Last Sunday 22nd of March the whatrunnersdo team was in Oleiros – a small coastal town in the municipality of A Coruña, Galicia in Spain. We were there to take part in the 5th edition of “Costa Trail de Oleiros” trail running event organised by the local trail running community.

We first visited our friend’s house and then drove to the start of the event with them. Oleiros is a small seaside town with a nice beach and some rolling hills. The event start was on a small park named “Parque da Lagoa” next to a lake. Here is an aerial view of Oleiros and the “Mera” beach. The last part of the race included about a 1km of running along the beach.

Photo credit –

We arrived at the start a bit early so had some time for a coffee at a local café –for that all important caffeine shot before a run. Who needs gels and fancy electrolytes when you can have coffee and chocolate biscuits before a race?

After this we got into our running gear and headed to the start area. It wasn’t warm but it wasn’t freezing cold either and the sun was just hiding behind some low clouds. The distance was advertised as 18.5kms – with trail runs you have to just take that as it could be 17 or it could 19. The total elevation gain was roughly around 500meters – so nothing too strenuous or so we thought.

We started off right on time (well 10:30am), I’d been dying to get on a trail for some time and this coupled with the rush of adrenaline at the start boosted us through the 1st kilometer in a pretty good rhythm. The first part was a random loop through a neighbourhood street eventually cutting through a back alley into a bushy area and then suddenly it became a single track of bush with about ankle high grass. This of course also created an instant bottleneck and slowed things down considerably. In hindsight I went out far too quickly and Orsi was about 4-5 runners behind. I scooted around a couple of slower guys with a “come on behind me” to her, that was totally unnecessary and ignored rightfully so. We were into about 2kms in a potential 18+km run and there was no need to run it like it was a 5km dash for cash.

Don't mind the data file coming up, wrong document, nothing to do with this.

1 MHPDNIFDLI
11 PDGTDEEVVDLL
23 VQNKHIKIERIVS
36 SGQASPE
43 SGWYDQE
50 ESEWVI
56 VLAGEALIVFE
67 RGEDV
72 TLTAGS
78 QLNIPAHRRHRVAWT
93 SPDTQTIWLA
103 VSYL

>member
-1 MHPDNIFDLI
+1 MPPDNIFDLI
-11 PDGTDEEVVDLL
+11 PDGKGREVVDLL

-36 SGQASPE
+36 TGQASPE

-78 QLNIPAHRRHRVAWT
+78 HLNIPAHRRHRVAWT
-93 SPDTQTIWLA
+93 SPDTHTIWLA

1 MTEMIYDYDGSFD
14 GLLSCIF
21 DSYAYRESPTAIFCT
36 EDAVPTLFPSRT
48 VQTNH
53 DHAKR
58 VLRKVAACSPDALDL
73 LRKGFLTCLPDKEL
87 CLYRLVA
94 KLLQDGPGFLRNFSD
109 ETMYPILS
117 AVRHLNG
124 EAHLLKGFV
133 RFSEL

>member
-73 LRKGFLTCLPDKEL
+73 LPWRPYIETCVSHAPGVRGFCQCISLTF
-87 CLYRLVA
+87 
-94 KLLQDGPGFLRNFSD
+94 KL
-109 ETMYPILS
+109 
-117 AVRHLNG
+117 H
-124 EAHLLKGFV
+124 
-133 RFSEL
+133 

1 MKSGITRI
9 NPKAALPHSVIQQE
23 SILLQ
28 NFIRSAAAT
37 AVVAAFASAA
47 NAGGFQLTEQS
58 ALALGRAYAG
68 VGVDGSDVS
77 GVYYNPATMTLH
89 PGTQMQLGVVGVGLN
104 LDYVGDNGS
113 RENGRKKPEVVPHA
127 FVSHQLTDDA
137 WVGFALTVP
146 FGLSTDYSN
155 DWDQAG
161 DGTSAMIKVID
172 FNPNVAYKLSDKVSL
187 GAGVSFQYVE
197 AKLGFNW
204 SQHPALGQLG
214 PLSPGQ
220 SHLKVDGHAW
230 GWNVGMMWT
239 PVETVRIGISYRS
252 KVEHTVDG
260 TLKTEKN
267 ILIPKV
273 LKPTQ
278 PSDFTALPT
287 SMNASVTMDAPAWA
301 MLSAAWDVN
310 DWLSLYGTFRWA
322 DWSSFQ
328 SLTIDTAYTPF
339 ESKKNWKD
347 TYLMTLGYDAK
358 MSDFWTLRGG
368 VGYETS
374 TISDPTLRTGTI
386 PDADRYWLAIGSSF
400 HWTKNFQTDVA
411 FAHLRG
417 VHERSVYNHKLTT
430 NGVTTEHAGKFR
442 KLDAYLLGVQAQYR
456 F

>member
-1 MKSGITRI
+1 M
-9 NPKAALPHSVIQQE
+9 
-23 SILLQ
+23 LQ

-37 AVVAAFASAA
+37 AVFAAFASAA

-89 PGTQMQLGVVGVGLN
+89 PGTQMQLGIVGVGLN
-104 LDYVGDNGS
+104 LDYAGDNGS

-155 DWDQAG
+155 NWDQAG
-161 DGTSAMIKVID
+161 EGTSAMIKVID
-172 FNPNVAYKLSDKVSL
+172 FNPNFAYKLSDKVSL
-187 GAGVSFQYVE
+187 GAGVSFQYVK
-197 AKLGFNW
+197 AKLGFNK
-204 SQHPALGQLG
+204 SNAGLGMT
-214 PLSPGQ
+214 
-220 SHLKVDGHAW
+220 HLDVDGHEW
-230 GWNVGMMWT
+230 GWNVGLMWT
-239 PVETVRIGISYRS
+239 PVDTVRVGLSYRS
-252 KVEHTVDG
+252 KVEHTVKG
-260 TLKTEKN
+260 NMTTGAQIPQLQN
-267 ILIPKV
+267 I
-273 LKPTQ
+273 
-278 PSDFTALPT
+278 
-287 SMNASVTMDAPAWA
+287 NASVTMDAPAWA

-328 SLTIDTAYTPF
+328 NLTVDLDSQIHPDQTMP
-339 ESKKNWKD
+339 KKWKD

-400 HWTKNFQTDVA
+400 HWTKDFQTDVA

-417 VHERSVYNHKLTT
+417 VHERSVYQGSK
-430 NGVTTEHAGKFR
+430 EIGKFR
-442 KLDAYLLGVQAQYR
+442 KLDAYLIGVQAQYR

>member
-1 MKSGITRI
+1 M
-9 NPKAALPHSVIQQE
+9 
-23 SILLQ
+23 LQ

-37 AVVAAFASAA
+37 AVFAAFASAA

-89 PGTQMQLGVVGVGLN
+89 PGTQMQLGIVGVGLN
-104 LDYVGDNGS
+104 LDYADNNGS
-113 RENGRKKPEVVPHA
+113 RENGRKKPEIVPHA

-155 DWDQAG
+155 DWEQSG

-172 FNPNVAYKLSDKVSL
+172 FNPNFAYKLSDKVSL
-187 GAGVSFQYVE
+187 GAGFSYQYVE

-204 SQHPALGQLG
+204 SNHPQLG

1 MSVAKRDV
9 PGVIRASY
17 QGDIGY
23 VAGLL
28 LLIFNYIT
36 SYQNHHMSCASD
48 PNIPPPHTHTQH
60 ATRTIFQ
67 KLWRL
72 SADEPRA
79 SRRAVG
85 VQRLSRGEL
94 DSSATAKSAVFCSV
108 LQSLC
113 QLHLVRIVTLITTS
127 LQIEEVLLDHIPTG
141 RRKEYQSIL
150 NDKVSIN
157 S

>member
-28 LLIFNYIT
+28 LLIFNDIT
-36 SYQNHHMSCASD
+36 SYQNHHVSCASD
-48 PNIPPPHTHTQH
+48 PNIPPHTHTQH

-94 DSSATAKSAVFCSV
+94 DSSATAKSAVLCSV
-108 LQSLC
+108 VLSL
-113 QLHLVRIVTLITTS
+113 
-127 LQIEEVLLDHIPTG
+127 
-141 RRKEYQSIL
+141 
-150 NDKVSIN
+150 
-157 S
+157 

There was quite a bit of mud – a lot actually and it was the sticky gooey type so that it felt like you’d lose your shoes at each step as the mud sucked at your feet the more you tried to avoid it, I gave up and just ran straight through and it eventually cleared. Then it was the first hill, it wasn’t long but it was sharp going from about 5m to 80m real quick which hurt a bit. From there on end it was an up and down roller coaster ride.

Elevation graph from Strava –

Elevation roller coaster – what goes up comes down and lots of ups and downs makes your quads hurt a lot – well for a few days. As you can see the ups and downs of roughly 80m to 70m climbs and descents makes a big difference to your overall running rhythm.

Around the 16km marker there were some ropes to help with a steep drop to the beach and then back up again. Here is a link to a video of that part taken in the previous year.

Overall it was a great event and we managed to finish it in 1hrs 45mins. Orsi earned the third female spot on the podium for her effort although she was feeling a bit rough with some ankle pain.

Here is the link to Wikiloc to download the map if you are ever in Galicia and want to give it a go –

After the race every runner was given a ticket – this was not just a ticket – this was a ticket that entitled you to a plateful of churrasco and of course a cup of Estrella Galicia. That there was all worthwhile paying 10 Euros for the entry! And that was not all everyone also got a long sleeve technical running top plus water and electrolyte drinks.

Trails, Mud, Free- BBQ and Beer! – Yes, we paid 10 Euros entry fee – but hey…

Happy as Larry – well it’s not Larry but its BBQ meat and beer and I’m happy with that!